The atmosphere of a young exoplanet didn't fit any of our existing models for what gas giants should look like. But when astronomers added huge dust clouds, it was a perfect fit, perhaps revealing a larger truth about gas giants.
The planet in question is HR 8799 b, a gas giant about seven times the mass of Jupiter. It's one of three gas giants revolving around the star HR 8799, located about 1,300 light-years away. The system was first discovered in 2008, and now astronomers have been able to perform spectroscopic analysis of the planets. These analyses are extraordinarily powerful, giving us close approximations of the planet's chemical composition, cloud properties, and even temperature.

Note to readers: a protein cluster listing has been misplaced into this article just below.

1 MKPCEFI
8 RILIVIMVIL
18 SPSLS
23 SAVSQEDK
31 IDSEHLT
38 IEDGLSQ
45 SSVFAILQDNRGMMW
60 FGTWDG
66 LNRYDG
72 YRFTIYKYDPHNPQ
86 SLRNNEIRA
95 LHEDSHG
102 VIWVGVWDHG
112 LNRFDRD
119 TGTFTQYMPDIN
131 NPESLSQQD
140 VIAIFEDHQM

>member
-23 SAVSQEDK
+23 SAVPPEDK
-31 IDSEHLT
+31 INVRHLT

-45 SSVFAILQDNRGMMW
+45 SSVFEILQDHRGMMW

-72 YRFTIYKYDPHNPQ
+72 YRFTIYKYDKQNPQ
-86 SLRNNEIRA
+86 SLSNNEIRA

We can figure out the temperature of an exoplanet by measuring the amount of methane in its atmosphere. According to the almost non-existence methane levels on HR 8799, its temperature couldn't be any cooler than about 1700 degrees Fahrenheit. But other metrics, such as the planet's apparent youthful age and the amount of energy it's sending out, suggest it should be about 250 degrees cooler than that, assuming our current models are right.
As it turns out, our models are wrong, or at least they didn't take into account the possibility of massive dust clouds on HR 8799 b. When those clouds are added into the equation, the data fits together perfectly and explains the 250 degree swing. Because this particular gas giant is one of the youngest we've ever observed and analyzed, it's quite possible that this extreme dustiness is just a natural part of a gas giant's infancy, which tells us something about the beginnings of our own solar system's four gas giants.